5. General Characteristics of the Participants

General characteristics included age, gender, education, marital status, number of hospital beds, position, clinical career, and employment status.

6. Data Analysis

The data collected in this study were analyzed using the SPSS/WIN 28.0 (IBM. Armonk, NY, USA) according to the characteristics of the variables. As a result of conducting the Kolmogorov-Smirnov test to test normality, the general characteristics of the participants such as gender, age, education, marital status, number of hospital beds, position, and clinical career showed p<.05. In light of this, differences in ethical dilemma, job stress, burnout, and turnover intention according to the participants’ general characteristics were analyzed using the Kruskal-Wallis test. A Pearson’s correlation coefficient was used to assess the correlations between ethical dilemma, job stress, burnout, and turnover intention. A hierarchical regression analysis was performed to determine the factors affecting turnover intention.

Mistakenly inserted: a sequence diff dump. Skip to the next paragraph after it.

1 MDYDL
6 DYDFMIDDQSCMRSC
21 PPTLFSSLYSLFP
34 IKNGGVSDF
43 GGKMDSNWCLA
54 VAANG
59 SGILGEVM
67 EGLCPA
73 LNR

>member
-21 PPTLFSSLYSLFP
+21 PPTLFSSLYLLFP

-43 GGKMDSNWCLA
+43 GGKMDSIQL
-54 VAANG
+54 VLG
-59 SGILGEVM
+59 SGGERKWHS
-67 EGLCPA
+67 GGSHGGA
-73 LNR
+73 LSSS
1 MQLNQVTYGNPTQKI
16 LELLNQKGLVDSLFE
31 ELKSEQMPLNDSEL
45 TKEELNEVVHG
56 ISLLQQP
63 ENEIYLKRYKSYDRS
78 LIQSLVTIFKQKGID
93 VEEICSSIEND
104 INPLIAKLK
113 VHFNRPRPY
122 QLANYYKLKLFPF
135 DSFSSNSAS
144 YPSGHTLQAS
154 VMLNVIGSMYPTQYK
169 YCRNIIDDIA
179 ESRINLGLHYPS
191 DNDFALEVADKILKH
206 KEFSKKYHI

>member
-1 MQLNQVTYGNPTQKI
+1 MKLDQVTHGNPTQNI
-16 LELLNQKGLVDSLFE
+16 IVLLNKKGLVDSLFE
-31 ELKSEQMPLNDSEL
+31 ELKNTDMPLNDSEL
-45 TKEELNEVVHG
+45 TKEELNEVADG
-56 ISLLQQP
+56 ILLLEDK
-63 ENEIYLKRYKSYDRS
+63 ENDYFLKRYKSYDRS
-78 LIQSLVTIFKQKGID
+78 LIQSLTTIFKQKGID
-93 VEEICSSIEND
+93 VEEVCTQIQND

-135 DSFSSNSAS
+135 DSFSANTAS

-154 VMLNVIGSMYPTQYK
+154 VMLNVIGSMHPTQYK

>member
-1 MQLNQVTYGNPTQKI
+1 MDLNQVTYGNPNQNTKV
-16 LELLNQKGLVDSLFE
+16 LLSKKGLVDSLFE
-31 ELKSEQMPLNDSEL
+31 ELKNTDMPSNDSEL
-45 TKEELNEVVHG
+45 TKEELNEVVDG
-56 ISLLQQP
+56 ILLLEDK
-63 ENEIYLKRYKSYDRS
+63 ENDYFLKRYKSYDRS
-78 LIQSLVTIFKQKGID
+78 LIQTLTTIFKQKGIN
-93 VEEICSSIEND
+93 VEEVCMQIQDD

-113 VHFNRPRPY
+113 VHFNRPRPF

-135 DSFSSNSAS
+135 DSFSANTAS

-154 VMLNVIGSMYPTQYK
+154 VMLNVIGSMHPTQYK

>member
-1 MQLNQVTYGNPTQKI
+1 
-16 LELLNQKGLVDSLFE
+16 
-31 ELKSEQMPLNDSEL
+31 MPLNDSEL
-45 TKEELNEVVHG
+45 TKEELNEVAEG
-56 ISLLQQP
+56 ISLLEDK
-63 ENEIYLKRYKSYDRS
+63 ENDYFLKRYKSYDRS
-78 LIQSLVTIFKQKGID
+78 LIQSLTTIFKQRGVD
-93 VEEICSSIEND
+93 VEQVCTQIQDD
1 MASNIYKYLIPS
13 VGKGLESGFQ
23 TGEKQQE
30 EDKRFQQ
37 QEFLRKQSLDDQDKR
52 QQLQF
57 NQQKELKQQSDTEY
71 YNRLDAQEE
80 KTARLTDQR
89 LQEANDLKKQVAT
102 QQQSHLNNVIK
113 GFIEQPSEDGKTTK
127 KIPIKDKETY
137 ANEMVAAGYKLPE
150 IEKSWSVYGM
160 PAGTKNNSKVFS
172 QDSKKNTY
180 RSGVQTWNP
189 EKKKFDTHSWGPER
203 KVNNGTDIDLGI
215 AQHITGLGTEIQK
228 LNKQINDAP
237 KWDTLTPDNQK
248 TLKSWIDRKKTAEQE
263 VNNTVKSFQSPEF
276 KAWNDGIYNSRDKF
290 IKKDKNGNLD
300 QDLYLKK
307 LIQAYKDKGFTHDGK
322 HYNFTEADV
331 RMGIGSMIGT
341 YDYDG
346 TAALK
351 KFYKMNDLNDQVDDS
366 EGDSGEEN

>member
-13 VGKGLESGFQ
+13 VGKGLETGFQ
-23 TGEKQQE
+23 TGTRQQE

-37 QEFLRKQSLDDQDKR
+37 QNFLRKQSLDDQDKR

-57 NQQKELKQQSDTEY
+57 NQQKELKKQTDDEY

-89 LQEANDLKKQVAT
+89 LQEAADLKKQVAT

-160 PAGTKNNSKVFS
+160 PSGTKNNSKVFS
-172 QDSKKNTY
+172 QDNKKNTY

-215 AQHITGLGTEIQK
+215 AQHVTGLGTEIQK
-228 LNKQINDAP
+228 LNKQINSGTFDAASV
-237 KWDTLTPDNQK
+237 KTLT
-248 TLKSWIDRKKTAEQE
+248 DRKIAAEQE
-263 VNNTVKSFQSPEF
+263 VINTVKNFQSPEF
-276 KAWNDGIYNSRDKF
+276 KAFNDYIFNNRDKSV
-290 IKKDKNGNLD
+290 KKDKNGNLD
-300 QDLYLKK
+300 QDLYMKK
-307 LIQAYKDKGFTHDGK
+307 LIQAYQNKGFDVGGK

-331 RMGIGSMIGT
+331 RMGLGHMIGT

7. Ethical Consideration

The Institutional Review Board (IRB) approved this study (IRB No. GWNUIRB-2023-19-1). The participants were informed of the importance of anonymity and voluntary participation in data collection. Consent was obtained from those who agreed to participate, and the survey was administered subsequently. The participants were also informed that their consent could be withdrawn at any time during their participation in the study and that there would be no consequences for withdrawal.

RESULTS

1. General Characteristics of Participants